Fans of a good treasure hunt will love this book. One of the biggest mysteries in North America is what happened on Oak Island in the 17th century to cause so many people for the next 300 years to dedicate their lives to uncovering the truth. This story has it all: pirates, Templars, Francis Bacon, cutting-edge technology, and fraudsters. Will someone find the treasure or is the island cursed? -Justin, Atlanta
Heavy indeed. A spare and gorgeously written memoir that is heavy in the sense of being powerful, rich, sad, intense. Heavy in the sense of being physically and metaphorically burdened, with the trauma of American racism, with the struggles of poverty, with the complex and often conflicting desires individuals have for themselves, their family and their loved ones. And yet also, heavy: that sweet and awestruck slang used when in the presence of a profound and meaningful truth. -Sara, Atlanta
Much has been written about Babe Ruth but this well-researched biography uses interviews with family, friends, and foes to show how he was emblematic of his time as well as ahead of it. Using the framework of a barnstorming tour after the 1927 season with Lou Gehrig, Leavy details how he was the first athlete who was as famous off the field as on, the first to have an agent that branded him as a commodity. This bigger than life personality made movies, endorsed scores of products, spent his money faster than it came in, and charmed women and children alike. He drank a lot, smoked a lot of cigars, and hit a lot of home runs. The poor kid from Baltimore became a world-wide phenomenon and it’s a wild ride. -Sydne, Atlanta
Susan Orlean's book about the unsolved 1986 Los Angeles Public Library fire is one of the best of the year. Orlean explores the mystery of how (or who) started the fire, with special emphasis on eccentric actor Harry Peak, chief suspect in the case. But it's also a history of the L.A. Public Library administration and libraries themselves. The author also details some of the many tasks that the workers deal with everyday, with affection and respect for the institution itself. She also burns a book herself, just to see what it's like. The tragic burning of so many books was pretty much overlooked back in 1986 (Chernobyl dominated the headlines), but Orlean brings the day of the Fire vividly back to life. -Len, Chicago ORD
The wait is over! Bestselling author, Mitch Albom, is drawing us back to the life of Annie, who was saved as a child by Eddie, the maintenance man at Ruby Pier. Annie is not sure that her life was worth saving, but Eddie assures her that “The wrongs we do open doors to do right”. -Sandra, Seattle
In Gone So Long, Andre Dubus III weaves a very empathetic story about the crime a man commits and its long-reaching repercussive aftermath. The author's deep level of character development is masterful. By the end, the reader will know all of the lead characters so well, they will feel like a member of the family. Be ready for some tears as you become a part of this disjointed family unit. This powerful story and the echoes of lost love emphasizes that life is fleeting and can be gone in an instant, so hold the ones you love close. -Mary Jo, YVR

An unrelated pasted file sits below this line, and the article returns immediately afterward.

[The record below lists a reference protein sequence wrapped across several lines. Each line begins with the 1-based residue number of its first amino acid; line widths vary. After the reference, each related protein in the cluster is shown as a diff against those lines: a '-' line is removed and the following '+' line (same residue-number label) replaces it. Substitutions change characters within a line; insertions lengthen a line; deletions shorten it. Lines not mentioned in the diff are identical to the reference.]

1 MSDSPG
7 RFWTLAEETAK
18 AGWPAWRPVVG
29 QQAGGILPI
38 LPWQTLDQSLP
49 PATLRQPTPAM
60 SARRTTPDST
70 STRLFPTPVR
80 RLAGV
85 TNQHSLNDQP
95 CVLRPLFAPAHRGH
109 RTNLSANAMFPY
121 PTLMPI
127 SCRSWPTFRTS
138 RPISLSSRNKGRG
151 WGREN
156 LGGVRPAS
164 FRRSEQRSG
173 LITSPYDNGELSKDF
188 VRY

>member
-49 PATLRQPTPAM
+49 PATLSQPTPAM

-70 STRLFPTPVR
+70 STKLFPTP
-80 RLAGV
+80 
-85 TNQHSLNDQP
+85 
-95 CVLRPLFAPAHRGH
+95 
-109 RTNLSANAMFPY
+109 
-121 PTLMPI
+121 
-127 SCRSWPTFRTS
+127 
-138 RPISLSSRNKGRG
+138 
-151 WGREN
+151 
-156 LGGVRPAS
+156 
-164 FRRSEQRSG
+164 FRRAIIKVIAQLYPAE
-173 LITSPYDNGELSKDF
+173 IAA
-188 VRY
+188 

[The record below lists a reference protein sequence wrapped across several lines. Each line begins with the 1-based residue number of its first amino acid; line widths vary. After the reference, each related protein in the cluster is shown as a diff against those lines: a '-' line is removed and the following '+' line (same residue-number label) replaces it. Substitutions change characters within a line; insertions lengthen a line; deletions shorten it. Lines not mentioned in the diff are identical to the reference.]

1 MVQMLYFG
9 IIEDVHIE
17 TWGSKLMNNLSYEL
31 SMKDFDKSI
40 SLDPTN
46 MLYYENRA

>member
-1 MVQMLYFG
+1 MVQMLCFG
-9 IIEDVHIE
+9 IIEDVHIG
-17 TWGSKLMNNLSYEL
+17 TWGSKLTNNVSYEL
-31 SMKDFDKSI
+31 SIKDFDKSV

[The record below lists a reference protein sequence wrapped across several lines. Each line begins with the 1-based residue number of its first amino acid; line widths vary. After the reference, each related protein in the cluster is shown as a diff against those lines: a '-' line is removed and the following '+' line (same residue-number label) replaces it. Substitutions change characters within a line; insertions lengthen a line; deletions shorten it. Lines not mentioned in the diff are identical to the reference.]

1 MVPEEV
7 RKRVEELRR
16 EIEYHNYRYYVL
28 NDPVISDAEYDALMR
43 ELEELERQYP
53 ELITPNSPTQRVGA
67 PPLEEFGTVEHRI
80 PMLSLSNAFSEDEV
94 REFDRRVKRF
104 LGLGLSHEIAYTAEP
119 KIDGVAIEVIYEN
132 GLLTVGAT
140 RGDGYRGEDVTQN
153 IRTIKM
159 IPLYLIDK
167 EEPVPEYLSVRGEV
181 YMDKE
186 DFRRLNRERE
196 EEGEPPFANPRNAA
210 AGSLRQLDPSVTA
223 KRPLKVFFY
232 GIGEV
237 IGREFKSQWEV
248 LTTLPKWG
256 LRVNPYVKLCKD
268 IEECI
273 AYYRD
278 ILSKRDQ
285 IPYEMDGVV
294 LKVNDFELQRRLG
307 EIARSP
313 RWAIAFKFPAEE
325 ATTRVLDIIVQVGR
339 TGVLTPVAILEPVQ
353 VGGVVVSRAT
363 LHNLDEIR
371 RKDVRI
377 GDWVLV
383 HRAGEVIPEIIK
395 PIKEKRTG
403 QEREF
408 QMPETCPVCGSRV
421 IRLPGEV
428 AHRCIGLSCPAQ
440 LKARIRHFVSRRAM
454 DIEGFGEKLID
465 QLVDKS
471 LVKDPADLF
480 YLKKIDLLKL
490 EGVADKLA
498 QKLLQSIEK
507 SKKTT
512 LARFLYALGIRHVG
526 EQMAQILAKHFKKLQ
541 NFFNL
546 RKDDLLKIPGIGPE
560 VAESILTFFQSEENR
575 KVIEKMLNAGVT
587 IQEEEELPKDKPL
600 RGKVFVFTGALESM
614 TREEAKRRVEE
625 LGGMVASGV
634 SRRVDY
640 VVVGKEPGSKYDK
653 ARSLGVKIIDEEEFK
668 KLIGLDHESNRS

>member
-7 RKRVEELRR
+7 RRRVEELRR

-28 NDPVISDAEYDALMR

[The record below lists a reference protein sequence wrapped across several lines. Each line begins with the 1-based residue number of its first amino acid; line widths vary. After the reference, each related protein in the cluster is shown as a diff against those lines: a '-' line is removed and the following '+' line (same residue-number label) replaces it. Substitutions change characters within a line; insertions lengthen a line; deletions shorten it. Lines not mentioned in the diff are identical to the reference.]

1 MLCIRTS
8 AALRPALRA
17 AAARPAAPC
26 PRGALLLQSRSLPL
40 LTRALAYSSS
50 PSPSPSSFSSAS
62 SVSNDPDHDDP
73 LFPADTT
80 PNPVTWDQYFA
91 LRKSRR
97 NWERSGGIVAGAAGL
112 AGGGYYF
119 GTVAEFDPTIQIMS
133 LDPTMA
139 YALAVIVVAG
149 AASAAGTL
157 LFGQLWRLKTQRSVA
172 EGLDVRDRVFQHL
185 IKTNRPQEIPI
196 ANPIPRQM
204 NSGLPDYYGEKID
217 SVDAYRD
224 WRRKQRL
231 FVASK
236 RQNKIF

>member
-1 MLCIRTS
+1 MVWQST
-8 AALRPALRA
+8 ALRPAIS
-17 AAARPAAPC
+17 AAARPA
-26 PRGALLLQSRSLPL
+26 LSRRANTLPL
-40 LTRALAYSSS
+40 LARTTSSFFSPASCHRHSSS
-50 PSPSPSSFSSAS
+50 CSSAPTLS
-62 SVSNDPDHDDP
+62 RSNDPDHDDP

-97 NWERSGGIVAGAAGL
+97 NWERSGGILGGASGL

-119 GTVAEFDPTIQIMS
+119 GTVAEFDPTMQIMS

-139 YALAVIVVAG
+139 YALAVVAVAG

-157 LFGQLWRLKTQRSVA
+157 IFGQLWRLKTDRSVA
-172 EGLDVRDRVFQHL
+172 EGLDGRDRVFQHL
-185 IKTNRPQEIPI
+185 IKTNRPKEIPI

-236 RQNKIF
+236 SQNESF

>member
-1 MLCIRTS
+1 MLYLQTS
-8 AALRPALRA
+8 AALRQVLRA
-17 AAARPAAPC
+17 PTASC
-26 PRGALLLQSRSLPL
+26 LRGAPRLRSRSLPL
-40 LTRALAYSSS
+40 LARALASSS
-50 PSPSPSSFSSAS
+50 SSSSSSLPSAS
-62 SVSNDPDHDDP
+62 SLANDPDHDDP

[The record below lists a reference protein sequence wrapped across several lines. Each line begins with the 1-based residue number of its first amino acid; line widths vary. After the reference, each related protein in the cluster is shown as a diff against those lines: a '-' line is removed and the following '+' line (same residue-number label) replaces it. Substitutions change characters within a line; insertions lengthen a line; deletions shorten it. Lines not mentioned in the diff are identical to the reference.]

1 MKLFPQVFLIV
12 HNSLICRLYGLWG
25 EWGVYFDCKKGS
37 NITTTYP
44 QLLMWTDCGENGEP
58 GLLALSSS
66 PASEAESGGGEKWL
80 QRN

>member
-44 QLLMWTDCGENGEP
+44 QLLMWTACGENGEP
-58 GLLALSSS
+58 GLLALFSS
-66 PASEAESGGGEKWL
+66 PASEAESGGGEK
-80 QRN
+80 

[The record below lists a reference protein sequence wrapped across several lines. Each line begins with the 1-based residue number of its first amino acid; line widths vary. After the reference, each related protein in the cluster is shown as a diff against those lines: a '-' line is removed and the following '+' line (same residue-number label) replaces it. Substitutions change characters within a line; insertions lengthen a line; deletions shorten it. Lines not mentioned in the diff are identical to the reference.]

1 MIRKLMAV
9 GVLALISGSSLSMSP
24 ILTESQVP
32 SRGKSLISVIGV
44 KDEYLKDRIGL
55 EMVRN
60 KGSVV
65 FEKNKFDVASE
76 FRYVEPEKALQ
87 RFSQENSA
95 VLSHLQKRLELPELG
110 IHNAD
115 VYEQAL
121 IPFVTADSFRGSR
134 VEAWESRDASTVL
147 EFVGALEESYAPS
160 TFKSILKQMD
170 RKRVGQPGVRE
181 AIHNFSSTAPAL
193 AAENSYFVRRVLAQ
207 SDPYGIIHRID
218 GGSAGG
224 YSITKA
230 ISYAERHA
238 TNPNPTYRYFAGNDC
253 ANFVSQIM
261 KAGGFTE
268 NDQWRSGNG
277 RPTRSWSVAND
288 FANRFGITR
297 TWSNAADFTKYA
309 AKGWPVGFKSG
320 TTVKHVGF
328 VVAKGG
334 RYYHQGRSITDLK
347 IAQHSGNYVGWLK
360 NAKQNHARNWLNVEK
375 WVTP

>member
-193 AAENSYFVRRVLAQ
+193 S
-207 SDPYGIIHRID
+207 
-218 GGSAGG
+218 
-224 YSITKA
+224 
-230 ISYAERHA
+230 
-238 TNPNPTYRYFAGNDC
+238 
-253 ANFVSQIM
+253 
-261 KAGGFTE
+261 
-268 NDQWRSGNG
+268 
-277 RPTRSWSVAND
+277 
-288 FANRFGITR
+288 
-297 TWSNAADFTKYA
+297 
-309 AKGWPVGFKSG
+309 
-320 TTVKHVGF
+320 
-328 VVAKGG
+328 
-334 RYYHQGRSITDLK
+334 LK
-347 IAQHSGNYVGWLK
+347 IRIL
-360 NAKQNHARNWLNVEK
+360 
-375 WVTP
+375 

While I am not a fan of prequels, this one changed my mind.
Dracul, written by Dacre Stoker, the great-grand-nephew of Bram Stoker, did a fantastic job. The story is a fictional account of Bram Stoker and how he came up with the idea of Dracula.
Young Bram is a sickly child. His Nana Ellen has been taking care of him and his sister Matilda for a long time. Bram and his sister think there is something strange about Nana Ellen. Bram becomes cured of his illness and is left with two pinpricks on his wrist that never go away. Nana Ellen disappears, nowhere to found. Nana Ellen is sighted many years later, never seeming to age. Other people who were said to have died when Bram was a child are also now seen. -Ray, Denver
In Pieces is the memoir of a unique and gigantic star, who also feels like an every woman, struggling with her own scars and hard fought successes, riding the wave of American (and particularly Hollywood) history over the last seventy years. She, and her story, are in some ways exactly what might be expected of the Sally Field we have come to know in her starring roles. She is vulnerable but strong, understated but more effective for that restraint. Yet In Pieces is still surprisingly revealing and moving. How do we reckon with the pain and mistakes of the past when they have made us and our loved ones who we are? How do we balance the infinite demands of home and work to be successful in both? How do we navigate the injustices in our daily lives to move forward without succumbing to bitterness? There’s a quiet breadth of experience and earned wisdom Field shares that makes her all the more captivating, and reminds us that although we all have to fight our own battles, we are not alone. -Sara, Atlanta